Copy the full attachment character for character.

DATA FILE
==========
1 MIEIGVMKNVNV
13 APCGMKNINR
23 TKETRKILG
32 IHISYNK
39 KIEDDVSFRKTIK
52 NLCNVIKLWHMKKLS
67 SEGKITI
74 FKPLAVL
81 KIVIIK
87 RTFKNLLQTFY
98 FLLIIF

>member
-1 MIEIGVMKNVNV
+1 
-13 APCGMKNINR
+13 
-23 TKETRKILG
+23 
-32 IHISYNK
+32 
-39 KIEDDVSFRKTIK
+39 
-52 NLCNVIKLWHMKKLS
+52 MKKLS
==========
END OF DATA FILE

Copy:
1 MIEIGVMKNVNV
13 APCGMKNINR
23 TKETRKILG
32 IHISYNK
39 KIEDDVSFRKTIK
52 NLCNVIKLWHMKKLS
67 SEGKITI
74 FKPLAVL
81 KIVIIK
87 RTFKNLLQTFY
98 FLLIIF

>member
-1 MIEIGVMKNVNV
+1 
-13 APCGMKNINR
+13 
-23 TKETRKILG
+23 
-32 IHISYNK
+32 
-39 KIEDDVSFRKTIK
+39 
-52 NLCNVIKLWHMKKLS
+52 MKKLS